If you are like most participants in 401(k) retirement plans, you may be making plans to work another five years or more beyond when you want to retire.
A stock market collapse or significant downturn can crush these popular retirement plans down to half their former sized in some cases.
Is there a way you can resuscitate your 401(k) in a reasonable amount of time (hopefully before you want to retire)?
The answer is maybe.
There are actually three versions of the answer depending on how many years you have before retirement.
Answer One: For People Under the Age of 50The farther you are away from retirement, the easier it may be to get your 401(k) back on track.
The most important steps include:
- Stay in the plan, especially if your employer offers to match some part of your contribution.
- Avoid borrowing from your 401(k) except in a real financial emergency. An emergency is if you are going to default on your mortgage or a severe health issue. A new car is not an emergency.
Younger 401(k) participants should have most of their investment in stocks. Your best chance for gains that will help rebuild your 401(k) is with stocks.
However, your 401(k) shouldn’t be your only savings plan. Keep a six-month (three-month for dual income households) supply of cash to cover living expenses if you lose your job.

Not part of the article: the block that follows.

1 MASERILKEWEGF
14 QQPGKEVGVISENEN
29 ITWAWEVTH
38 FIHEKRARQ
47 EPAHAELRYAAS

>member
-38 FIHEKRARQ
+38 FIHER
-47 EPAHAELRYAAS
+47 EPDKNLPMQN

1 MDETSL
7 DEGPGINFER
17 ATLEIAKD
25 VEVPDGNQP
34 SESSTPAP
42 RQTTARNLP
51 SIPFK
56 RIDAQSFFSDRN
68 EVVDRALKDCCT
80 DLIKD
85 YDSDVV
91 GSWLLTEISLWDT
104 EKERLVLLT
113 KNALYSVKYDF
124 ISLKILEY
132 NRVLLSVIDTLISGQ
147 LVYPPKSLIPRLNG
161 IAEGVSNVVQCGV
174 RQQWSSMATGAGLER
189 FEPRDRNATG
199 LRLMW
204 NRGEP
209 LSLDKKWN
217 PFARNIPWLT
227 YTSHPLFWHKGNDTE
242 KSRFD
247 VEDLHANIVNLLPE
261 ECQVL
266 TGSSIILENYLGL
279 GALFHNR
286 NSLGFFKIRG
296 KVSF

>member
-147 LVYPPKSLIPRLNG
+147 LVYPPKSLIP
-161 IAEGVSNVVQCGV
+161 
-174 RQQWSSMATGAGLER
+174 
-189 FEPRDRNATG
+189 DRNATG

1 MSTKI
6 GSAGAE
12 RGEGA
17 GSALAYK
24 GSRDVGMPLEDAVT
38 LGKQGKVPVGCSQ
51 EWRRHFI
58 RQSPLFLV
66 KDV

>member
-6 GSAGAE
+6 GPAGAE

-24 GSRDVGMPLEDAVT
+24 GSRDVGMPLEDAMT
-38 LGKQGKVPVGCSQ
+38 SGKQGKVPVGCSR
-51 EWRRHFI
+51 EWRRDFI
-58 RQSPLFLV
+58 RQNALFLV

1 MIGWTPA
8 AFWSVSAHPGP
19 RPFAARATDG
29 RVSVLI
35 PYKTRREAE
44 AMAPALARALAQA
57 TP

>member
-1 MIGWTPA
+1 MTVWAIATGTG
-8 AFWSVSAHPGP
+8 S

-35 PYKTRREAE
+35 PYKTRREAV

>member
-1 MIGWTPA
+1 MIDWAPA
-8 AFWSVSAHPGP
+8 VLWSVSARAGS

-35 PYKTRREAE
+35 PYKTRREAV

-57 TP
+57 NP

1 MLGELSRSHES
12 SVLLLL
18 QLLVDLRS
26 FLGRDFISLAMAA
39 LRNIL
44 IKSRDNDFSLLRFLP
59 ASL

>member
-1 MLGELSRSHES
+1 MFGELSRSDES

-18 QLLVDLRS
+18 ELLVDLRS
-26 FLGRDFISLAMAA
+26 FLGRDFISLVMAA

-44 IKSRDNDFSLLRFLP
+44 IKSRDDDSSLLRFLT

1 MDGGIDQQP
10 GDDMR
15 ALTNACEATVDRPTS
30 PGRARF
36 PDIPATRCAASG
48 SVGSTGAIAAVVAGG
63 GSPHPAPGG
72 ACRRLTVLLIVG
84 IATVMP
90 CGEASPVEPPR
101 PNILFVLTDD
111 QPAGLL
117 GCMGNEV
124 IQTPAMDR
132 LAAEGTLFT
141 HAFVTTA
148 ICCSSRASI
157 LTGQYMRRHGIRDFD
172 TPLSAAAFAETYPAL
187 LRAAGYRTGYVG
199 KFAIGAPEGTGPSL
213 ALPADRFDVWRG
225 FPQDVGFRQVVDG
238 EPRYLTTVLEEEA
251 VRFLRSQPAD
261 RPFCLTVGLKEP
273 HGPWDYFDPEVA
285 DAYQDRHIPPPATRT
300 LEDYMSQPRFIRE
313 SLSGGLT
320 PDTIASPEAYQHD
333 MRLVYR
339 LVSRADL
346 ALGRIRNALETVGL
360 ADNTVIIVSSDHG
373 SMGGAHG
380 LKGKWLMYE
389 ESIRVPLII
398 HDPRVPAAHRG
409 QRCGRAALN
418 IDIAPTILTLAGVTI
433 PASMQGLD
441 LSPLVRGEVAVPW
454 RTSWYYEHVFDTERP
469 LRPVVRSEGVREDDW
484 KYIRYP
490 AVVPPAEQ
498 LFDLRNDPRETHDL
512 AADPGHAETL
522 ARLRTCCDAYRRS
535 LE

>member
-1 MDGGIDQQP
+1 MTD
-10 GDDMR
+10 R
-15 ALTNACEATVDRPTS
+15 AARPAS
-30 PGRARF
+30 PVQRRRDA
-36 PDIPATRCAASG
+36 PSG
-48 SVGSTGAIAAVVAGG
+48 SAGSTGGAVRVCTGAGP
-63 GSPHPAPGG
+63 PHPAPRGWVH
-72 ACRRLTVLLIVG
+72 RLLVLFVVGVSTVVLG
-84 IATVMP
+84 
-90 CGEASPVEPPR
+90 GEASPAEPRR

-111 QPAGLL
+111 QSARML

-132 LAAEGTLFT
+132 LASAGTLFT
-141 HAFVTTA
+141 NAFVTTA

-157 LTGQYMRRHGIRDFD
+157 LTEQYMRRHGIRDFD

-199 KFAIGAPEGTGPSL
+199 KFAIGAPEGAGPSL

Answer Two: For People Age 50 to Retirement Age
People in this age range have fewer years to rebuild their retirement plans.
However, it can be done if you hit a good market streak.
You should keep the majority (75 percent or so) of your 401(k) in stocks. The best percentage for you should consider your tolerance for risk and whether you are 53 or 63.
We are likely to face a period of high inflation in the future and stocks fair better than most other investments in this climate.
The closer you are to retirement, the more conservative you’ll want to be. This may mean shifting some or most of your assets out of stocks and into bonds or cash.
Answer Three: For People in or Very Near Retirement
People in this age bracket have been hurt the most by the stock meltdown. They have little or no time for their 401(k) to rebound.
Depending on other sources of retirement savings, you should consider keeping a portion of your retirement plan in stocks.
Again, stocks can be a good hedge against inflation.
However, with little or no time left at your peak earning capacity, your most important goal is preserving what you have left in your retirement account.
This may mean taking cash out of stocks and bonds (except for Treasury issues) and putting it in bank or money market accounts.
The reality for many people at retirement is they will need to continue working or find part-time work after retirement.
It’s a bitter pill, but one you must swallow and move forward.
Articles on Investing for Retirement in this Series
Tough Choices for Stock Investors Facing Retirement
What to Do If You Lose Your 401(k) Match
Can Your 401(k) Be Resurrected?
Investing to Avoid the Longevity Risk
Time to Re-Think Role of Stocks in Retirement
Don't be too Conservative with Stocks in Retirement
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